Introvert – Mending Breaking (Review)

After a lengthy period of quiet, Introvert‘s Mending Breaking era is a welcome one. The six tracks of the newly released EP share snapshots of emotional and mental health challenges, and the uphill climb of recovery. These songs and their meanings may give insight as to what life has been like behind the scenes for the Newcastle band, and perhaps why their collective silence was how it was.

EP opener “Find A Way” is one heck of an ice-breaker for the Mending Breaking era though; its crystal clear self sets an unexpectedly shining tone. It’s vocally bright and light too, which blew my mind upon first listen, as I was expecting something very… not this.

“Find A Way” comes across as magical and heartwarming, before gradually gaining strength and grit. As the song flows through its verses, “Find A Way” unfolds as reflection and observation. With its unifying harmonies and growing intensity, the song is easy to immerse in and feel as if you’re a part of it. Moments of determination (that are so far away from the clarity where we began) rain down along with punk forcefulness, and the blend of voices is just beautiful. Throwing in the line “You’re not alone” sparks a full-bodied reaction, from this listener/reviewer at least.

With vocalist Audie Franks in isolation and a hammering home from the drums, “Find A Way” speaks of persistence to try to improve, before shifting into a more relaxed (yet cautious) forward movement. Repeating this shift, it all comes across like a two steps forward and one step back progression that makes sense in terms of recovery or healing.

Yep, I’m going on and on here because this song is fucking great, to put it bluntly. Moments like the pared back bridge with the call of “You need to let me in” and its hand-clapping singalong encouragement are just perfect. It vibes like an invitation to drop the facade and allow people in to the truth of who you are, and the song just keeps on winning as far as my ears are concerned. It never settles in a sound for long enough to feel complacently comfortable, and keeps the listener engaged the whole time.

Emotionally, it’s real and raw at “No matter where you hide..” and is both felt and heard instrumentally. It’s frankly tough to see how this song could get any better. I love the gang vocals, and it’s as if Audie is yelling at himself while also encouraging change. Extremely relatable, I just want to sit back and let it all wash over me (or maybe wash me away, whichever comes first). Paring back to just the guitars and vocals toward the end, it comes across as greater seriousness to fucking DO something; to MAKE A CHANGE, instead of staying stuck and closed up and hiding what you’re going through!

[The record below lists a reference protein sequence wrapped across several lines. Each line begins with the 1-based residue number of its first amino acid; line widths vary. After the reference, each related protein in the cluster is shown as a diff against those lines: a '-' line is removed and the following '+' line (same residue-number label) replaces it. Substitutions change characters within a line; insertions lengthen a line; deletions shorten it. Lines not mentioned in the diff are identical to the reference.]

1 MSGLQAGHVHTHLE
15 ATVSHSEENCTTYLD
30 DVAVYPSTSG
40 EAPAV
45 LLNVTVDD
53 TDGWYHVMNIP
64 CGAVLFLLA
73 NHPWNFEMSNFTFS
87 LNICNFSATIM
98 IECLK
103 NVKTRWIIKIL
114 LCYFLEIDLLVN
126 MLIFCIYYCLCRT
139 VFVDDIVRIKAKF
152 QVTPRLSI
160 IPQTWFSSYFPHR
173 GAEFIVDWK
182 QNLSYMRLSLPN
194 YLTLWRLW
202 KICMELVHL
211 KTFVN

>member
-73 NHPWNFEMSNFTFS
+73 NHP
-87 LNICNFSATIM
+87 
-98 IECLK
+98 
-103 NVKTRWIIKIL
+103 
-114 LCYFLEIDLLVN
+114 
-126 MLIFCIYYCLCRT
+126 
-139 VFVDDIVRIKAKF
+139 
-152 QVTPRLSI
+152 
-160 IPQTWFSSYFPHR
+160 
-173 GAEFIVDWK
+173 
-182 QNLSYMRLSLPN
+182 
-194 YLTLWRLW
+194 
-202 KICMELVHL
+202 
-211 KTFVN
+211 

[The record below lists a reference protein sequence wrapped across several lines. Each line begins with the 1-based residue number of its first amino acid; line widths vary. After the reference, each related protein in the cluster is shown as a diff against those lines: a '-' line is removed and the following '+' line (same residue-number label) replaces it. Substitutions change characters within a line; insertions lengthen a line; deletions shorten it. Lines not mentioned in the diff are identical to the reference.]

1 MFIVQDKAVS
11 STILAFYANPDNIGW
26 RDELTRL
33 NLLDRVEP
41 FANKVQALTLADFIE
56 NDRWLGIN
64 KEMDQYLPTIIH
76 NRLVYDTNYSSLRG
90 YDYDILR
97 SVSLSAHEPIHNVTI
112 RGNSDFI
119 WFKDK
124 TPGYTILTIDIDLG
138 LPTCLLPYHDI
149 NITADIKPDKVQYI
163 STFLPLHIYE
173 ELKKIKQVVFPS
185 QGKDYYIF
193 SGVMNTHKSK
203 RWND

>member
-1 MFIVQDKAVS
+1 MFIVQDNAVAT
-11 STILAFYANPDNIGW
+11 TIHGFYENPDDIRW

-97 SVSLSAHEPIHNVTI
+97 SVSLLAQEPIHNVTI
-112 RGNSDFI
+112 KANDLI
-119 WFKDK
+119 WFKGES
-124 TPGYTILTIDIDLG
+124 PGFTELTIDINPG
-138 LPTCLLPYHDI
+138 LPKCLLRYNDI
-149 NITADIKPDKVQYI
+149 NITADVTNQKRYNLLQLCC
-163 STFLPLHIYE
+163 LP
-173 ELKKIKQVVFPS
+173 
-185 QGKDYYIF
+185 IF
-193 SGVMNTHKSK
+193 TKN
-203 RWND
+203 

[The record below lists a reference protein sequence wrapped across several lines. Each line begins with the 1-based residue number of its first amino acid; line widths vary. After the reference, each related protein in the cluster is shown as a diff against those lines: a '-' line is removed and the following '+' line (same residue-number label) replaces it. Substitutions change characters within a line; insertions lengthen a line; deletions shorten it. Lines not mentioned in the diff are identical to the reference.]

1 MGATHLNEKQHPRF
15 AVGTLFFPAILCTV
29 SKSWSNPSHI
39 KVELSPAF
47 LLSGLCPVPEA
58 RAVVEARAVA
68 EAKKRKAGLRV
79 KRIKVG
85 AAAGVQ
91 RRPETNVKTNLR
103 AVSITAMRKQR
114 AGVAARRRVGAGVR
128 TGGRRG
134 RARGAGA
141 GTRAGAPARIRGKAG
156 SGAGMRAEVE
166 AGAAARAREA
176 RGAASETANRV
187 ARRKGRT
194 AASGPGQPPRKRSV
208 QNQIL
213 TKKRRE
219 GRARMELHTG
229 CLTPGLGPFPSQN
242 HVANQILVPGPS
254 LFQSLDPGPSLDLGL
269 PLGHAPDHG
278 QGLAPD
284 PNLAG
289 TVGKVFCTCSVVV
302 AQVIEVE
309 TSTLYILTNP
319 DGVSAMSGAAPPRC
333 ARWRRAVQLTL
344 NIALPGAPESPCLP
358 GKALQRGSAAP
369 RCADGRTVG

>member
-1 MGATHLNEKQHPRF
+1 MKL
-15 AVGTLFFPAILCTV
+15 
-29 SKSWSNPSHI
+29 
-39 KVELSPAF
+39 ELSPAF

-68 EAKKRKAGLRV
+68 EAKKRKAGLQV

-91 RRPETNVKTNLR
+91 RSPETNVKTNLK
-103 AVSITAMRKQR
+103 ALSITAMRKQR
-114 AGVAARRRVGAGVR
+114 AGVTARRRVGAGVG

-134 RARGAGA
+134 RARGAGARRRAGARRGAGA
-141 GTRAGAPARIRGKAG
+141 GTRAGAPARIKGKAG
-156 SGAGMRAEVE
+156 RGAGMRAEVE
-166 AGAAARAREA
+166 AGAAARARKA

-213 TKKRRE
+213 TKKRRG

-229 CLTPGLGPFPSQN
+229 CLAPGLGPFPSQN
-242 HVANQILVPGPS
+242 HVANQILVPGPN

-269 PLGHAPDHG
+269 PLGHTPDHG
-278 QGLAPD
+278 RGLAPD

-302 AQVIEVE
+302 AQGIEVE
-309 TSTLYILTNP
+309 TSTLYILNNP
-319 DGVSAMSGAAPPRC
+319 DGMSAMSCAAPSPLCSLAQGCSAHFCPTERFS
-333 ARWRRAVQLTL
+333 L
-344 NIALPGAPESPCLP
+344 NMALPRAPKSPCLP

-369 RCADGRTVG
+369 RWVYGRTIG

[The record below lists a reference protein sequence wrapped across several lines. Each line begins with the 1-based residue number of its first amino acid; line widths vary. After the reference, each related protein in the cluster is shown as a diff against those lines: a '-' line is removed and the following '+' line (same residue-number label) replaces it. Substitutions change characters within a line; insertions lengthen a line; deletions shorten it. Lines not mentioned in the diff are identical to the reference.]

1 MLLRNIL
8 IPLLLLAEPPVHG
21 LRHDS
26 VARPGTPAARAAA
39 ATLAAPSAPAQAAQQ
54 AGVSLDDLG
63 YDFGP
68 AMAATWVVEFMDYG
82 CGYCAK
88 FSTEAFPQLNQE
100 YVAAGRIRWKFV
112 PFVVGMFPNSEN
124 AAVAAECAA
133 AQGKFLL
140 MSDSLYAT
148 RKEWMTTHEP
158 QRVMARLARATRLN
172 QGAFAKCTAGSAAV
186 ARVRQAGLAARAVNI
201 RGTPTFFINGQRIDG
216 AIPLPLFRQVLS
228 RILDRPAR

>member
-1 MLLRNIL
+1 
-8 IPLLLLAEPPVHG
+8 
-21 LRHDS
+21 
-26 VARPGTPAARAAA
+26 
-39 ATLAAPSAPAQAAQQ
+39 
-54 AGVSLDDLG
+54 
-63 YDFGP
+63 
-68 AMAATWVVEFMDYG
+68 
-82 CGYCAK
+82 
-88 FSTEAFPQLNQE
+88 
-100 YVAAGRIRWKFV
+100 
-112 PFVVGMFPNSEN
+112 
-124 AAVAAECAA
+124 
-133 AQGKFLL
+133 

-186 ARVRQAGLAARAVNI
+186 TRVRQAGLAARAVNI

The “Dreamers” melody arriving on the end of “Find A Way” in amongst the noise (instrumental AND mental noise, perhaps?) of feedback squeals is a really great way to flow into the next song. And what a melody it is! One that’s (again) all too easy to drift away into.

Flaring up into fierceness as the vocals kick in, “Dreamers” shares a flight-or-fight scene of chaos, capturing the internal battle and a scene of someone metaphorically drowning. The protagonist both calls for help as well as refuses it so as not to put others out. The song is like the inverse of the one before it, where instead of dropping the facade, it’s putting it up:

“Don’t waste your time on me, I’m fine. If only you could see through all of my lies.”

Tumbling down a rabbit hole of anxiousness while concurrently channeling angels with the sweet harmonies of the chorus, “Dreamers” is another stunning song from Introvert. It’s endearing end to end, with intimate admissions whispered, and fiery frustrations and fears ripping out. I love the raw edges shown by pinches/flares of guitar in amongst the multilayered song, where this anthem of coming undone is reinforced by every element. Peaking at its end with all its features and sounds combined, there’s something incredibly satisfying about “Dreamers”, not to mention its instrumental ‘last word’.

“As Long As You Know” starts cleanly and enticingly, but with its chorus it unfortunately feels a bit too much like ‘I feel like I’ve heard this before’, especially when the chorus includes “Bending, breaking” and the “Always…” rhythm or intonation makes me feel like I’m back with the “Don’t waste…” part of the chorus of “Dreamers”.